George Bernard Shaw observed, “There are two tragedies in life. One is not to get your heart’s desire. The other is to get it.” 1
A young man lived in a small town where he bore the distinction of being the only musician. Since he was a very talented young fellow and could play several instruments, he was invited to every social function in the vicinity. As his reputation for livening up parties spread, his talent took him further and further from home, which meant greater success, notoriety, and money. The young man’s father, who was a pious and good man, feared that such exaltation for his son might give him a twisted perspective of life.
The father did not want his son to lose all sense of proportion, and come to believe that it was due to himself alone that such success had come. So he spoke to him. “My son,” said the wise dad, “promise me that you will make it a habit to visit either the aged, the sick, or the poor before you go off on another tour. This will help you to remember that in life the scales are always balanced; there is no good without some bad; there is no joy without some sadness; there is no affluence without some deprivation.” 2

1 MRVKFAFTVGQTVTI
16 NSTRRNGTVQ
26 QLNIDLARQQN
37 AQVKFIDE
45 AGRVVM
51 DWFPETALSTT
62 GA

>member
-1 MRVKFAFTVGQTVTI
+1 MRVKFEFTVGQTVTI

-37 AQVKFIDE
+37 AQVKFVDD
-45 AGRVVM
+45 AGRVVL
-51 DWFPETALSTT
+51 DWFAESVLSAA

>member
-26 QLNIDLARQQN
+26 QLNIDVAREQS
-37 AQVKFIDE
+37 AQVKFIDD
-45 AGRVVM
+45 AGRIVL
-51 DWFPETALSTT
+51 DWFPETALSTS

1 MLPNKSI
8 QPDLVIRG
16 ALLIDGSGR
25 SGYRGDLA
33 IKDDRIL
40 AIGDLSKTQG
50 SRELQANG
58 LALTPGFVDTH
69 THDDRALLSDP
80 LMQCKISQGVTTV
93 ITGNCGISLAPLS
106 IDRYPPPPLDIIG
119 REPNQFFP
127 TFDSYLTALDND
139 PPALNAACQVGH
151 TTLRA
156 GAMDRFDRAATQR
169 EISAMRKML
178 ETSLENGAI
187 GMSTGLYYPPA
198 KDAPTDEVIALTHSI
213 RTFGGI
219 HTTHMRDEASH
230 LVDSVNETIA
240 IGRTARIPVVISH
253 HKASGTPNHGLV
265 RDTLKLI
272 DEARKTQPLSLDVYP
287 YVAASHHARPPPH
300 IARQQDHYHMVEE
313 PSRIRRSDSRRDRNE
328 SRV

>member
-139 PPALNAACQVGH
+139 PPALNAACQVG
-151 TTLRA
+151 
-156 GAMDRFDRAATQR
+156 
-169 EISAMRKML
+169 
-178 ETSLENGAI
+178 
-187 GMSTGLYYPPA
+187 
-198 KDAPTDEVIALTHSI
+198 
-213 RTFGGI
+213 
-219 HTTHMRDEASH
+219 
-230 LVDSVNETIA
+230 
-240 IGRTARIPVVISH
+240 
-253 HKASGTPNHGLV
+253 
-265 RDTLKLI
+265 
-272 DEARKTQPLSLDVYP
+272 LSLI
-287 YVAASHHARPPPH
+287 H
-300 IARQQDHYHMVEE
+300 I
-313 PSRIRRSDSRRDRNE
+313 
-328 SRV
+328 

2 Chronicles 26:5, and 16 says of King Uzziah, “As long as he sought the Lord, God made him prosper. But when he was strong, his heart was lifted up, to his destruction.” Arthur Pink wrote, “The moon never suffers an eclipse except at a time when it is at the full! Grace is needed by us to use the grace God gives us, and to save us from turning His blessing into curses.” 3
A politician collared newspaper editor Horace Greeley at a convention, and proudly confided to him that he was a self-made man.
“That, sir,” Greeley replied, “relieves the Almighty of a terrible responsibility.” 4
© 2016 D & L Publications
- Morris Mandel, A Complete Treasury of Stories for Public Speakers, Jonathan David Publishers, Middle Village, NY, 113790, Copyright 1974, p. 111.
- Ibid, p. 35.
- Arthur W. Pink, Gleanings in Joshua, Moody Press, Chicago, Copyright 1964, The Moody Bible Institute of Chicago, p. 178.